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SHINY THINGS

You may be a great employee, but are you irreplaceable?

This question originally appeared on Quora: What are some of the biggest mistakes that great employees make? Answer by Cory A. Martin, SaaS Sales Development, HRM Aficionado and Technology Enthusiast.

1. They clock in, work, clock out

The difference between a great employee and a rockstar employee is the amount of value that they bring to the table. I don’t advocate for living your life based 100% on your business or professional pursuits, but the rockstar employees are the ones who, when they go home, keep learning.

They’re the type that will be learning, absorbing, and spreading their knowledge. They keep up with the status quo and leading innovations in their industries and even their positions. That may mean studying new and upcoming technologies.

Those who come into work, do their job completely, and then leave are great employees. Those who try to consistently improve themselves, their craft, and their abilities are the rockstar employees.

2. They don’t take enough risks

Great employees are able to handle whatever they are given, whether it is some huge, valuable project or just a list of tasks which needs to done. Being consistent and correct goes a long way toward being one of the best employees in an organization. However, they never take risks because they just want to do what they are told. They see their job as a set of guidelines and tasks—as long as they complete these things, they’ll be okay.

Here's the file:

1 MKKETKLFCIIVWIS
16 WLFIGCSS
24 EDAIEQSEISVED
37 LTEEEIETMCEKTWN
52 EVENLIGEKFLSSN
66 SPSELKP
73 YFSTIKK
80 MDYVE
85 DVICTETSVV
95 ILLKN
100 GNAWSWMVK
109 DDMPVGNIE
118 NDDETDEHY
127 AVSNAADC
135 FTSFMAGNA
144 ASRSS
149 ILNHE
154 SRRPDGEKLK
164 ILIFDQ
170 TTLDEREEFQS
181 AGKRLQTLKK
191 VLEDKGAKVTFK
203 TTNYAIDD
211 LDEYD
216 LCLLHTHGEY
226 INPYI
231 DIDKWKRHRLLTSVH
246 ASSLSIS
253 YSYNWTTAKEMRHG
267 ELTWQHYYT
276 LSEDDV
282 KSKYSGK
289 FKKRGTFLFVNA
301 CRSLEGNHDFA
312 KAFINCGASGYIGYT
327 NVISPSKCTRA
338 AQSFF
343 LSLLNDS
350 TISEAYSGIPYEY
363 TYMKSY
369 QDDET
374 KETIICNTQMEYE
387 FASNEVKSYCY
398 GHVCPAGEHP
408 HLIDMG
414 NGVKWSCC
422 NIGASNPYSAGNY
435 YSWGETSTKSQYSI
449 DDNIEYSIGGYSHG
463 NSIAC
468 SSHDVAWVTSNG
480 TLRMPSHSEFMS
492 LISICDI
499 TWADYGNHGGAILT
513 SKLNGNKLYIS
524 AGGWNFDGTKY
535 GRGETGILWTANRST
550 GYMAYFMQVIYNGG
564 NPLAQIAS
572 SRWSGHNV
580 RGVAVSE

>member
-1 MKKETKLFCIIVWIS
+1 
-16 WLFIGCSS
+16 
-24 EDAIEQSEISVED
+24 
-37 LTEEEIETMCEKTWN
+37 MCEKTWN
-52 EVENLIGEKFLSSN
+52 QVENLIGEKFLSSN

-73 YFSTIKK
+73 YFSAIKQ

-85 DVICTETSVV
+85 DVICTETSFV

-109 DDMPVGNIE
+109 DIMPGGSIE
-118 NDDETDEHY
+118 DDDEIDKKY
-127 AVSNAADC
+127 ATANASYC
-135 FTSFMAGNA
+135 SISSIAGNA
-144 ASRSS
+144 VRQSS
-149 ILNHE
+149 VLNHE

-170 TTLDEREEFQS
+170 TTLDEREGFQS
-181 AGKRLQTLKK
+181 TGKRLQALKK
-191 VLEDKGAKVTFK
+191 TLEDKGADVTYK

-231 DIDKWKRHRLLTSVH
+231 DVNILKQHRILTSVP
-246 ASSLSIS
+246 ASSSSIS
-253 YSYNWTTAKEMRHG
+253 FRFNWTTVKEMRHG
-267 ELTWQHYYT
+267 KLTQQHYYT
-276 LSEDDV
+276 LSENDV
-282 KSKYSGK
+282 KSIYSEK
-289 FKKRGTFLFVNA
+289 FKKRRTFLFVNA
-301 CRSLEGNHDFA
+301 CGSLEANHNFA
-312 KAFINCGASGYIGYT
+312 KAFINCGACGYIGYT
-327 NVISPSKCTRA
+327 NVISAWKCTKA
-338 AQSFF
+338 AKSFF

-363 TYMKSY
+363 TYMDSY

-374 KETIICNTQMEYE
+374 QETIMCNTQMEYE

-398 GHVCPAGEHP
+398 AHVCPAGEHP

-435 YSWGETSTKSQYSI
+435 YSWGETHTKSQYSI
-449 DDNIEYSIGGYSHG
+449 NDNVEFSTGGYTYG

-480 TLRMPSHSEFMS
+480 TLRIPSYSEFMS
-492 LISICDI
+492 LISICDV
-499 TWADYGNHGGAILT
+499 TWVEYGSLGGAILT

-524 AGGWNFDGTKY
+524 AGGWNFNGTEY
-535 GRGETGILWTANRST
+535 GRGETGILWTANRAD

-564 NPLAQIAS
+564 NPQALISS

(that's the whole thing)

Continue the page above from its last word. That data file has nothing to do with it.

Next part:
Rockstar employees are out there pushing the limits of what is allowed or possible. They’re willing to sacrifice and go through discomfort—and the payout can be huge. Great employees try to lose small, whereas rockstars want to win big.

3. They never challenge their superiors

In the same vein of the above, the great employee is someone who managers and superiors are likely to say, “He’s one of our hardest working employees,” or “I love working with him.” Obviously nothing wrong with this, but the rockstar employees are willing to challenge and push their managers when the time comes and they know they’re right.

It’s a risk, and requires you to know more than your manager at times to be able to stand up to them and say, “I don’t think this will work because (x) and (y). How about we try to do (z) instead?” But that’s what rockstar employees do. They consistently challenge themselves and the people around them in order to grow.

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More from Quora:

What is the most profitable business model ever made?

Why would anyone want to be an employee and not an entrepreneur?

What are the worst interview mistakes you’ve seen as recruiter?

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